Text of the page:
At last night’s Vancouver Parks Board meeting, the Vision Vancouver majority withdrew their plans to put an ashphalt bike lane through Hadden Park. This after months of controversy, mass meetings and, finally, a law suit that halted construction.
“We’ve heard clearly from the public that there is significant concern with any proposed changes to Hadden Park,” park board chair Niki Sharma said in a statement. That’s stretching credulity to the limit because the loud public concerns were expressed before Sharma and her crew made the original decision to proceed with the damaging plans. What really tipped the balance was a calculation that they couldn’t win the court case launched by residents.
As a statement from the Coalition of Vancouver Neighbourhoods said last night, it is necessary
to point out that meaningful community engagement before the original decision was made in this case would have prevented the expense, inconvenience, and embarrassment of a court challenge. Along with the changes to the STIR program brought about by the legal challenge launched by West End Neighbours, it seems that City Hall is only willing to act on residents’ concerns when required to do so by court intervention.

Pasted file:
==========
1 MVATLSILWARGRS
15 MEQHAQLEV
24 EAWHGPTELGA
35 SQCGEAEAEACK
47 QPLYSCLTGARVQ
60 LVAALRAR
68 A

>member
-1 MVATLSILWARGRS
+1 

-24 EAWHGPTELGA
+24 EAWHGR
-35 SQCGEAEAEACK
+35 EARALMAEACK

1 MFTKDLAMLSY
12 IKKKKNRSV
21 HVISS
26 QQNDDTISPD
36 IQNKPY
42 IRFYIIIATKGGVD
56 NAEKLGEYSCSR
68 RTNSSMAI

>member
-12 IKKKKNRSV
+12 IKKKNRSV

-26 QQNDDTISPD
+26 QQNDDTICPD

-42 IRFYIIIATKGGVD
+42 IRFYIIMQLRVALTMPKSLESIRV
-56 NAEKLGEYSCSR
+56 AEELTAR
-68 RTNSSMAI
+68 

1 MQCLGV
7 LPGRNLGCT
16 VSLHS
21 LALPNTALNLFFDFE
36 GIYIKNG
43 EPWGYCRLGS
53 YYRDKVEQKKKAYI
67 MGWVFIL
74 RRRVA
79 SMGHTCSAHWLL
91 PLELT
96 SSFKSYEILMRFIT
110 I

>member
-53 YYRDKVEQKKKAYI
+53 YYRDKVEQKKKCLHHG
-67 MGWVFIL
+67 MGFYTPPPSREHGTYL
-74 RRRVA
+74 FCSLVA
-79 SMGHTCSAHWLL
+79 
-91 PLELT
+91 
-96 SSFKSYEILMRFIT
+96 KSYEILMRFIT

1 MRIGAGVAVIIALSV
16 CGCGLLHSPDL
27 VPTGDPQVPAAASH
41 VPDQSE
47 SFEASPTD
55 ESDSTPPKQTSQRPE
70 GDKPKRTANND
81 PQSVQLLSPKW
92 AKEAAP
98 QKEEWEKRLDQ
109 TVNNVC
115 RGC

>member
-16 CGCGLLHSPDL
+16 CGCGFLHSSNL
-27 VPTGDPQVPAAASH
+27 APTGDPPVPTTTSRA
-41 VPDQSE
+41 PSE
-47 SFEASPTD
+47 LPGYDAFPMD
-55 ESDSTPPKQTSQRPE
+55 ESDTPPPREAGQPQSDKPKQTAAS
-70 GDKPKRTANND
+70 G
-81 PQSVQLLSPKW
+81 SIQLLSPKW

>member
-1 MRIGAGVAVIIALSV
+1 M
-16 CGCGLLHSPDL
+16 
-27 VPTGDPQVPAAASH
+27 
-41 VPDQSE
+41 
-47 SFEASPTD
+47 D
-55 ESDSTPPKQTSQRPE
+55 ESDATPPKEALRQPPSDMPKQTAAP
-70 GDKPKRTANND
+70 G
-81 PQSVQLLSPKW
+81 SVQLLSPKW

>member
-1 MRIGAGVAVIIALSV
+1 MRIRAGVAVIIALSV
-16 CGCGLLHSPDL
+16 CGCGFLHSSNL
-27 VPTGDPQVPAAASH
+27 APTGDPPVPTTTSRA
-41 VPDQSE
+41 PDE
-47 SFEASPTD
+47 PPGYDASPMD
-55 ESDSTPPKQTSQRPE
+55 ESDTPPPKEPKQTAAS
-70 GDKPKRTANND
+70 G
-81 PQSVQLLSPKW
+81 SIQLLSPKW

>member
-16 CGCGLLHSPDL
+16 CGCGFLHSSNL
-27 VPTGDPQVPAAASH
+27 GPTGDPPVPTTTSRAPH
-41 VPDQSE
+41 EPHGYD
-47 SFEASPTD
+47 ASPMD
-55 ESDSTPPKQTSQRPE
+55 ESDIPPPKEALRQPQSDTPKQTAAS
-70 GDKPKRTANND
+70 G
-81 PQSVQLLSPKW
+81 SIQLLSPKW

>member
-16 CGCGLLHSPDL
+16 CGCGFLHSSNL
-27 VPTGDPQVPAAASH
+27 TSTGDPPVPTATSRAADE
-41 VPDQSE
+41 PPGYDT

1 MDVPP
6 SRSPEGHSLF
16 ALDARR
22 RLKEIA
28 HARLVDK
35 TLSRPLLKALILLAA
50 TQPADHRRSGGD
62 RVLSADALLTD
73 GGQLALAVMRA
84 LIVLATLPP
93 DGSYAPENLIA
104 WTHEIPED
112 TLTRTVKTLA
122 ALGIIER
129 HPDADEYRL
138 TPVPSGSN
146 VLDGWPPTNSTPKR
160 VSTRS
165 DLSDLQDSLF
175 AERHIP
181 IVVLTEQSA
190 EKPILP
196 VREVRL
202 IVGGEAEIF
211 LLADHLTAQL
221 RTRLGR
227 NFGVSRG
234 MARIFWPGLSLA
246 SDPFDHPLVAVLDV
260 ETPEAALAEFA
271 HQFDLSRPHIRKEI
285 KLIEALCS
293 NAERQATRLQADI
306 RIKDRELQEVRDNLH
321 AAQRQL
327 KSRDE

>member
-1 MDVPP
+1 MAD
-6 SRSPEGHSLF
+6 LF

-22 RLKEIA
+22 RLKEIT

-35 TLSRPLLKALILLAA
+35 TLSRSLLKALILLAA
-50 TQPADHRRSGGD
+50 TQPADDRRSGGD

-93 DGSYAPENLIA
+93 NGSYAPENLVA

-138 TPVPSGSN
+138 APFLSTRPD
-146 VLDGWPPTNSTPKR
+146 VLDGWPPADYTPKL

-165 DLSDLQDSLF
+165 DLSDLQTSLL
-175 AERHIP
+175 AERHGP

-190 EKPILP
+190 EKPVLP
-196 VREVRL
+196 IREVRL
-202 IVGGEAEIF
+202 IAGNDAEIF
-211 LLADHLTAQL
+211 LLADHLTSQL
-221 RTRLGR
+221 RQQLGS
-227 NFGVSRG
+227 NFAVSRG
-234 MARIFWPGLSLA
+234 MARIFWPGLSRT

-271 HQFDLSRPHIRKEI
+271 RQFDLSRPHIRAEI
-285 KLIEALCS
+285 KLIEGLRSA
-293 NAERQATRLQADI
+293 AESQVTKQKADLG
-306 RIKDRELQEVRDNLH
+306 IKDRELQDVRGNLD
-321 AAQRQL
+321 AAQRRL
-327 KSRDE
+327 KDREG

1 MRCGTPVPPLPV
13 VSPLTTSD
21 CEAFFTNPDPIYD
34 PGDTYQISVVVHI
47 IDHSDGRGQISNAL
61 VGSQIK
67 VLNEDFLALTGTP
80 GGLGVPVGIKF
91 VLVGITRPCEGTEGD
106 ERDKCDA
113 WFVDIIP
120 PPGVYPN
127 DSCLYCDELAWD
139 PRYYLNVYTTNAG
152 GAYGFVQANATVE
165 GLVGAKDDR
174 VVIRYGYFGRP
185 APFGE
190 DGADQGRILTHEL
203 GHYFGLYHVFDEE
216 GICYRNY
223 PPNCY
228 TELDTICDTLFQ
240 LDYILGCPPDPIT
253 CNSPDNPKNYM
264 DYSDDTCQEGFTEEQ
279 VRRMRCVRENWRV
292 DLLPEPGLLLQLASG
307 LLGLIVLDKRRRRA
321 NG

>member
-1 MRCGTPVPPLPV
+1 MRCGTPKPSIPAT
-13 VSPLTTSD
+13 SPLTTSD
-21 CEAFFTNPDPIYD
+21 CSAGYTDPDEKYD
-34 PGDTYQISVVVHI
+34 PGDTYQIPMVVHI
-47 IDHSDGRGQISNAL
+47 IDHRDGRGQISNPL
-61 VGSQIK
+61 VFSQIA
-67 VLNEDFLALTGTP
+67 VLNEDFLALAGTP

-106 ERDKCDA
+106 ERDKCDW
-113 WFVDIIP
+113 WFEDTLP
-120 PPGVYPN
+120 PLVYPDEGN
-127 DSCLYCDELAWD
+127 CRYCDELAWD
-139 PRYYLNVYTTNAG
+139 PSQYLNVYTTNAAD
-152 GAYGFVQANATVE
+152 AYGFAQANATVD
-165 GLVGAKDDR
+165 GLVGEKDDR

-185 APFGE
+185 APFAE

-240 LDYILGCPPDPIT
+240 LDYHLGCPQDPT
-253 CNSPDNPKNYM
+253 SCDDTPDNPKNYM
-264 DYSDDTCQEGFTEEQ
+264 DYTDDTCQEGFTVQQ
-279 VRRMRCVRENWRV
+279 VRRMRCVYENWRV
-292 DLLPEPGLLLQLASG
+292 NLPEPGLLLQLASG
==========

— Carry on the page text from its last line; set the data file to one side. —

The Coalition of Vancouver Neighbourhoods can only hope that our elected representatives quickly change tack and begin to listen to residents instead of judges.
Bravo to the local residents who stood up to the Parks Board, showed up in numbers to protest, and helped fund and manage the lawsuit that finally stopped work that most neighbours clearly did not want. The Hadden Park case, the STIR law suit, and the delays and amendments forced on the Marpole and Grandview-Woodland Community Plans show that people power really can make a difference even against a Council majority as disengaged and obdurate as the one we have in Vancouver today.
There are just 269 days left before the next municipal election.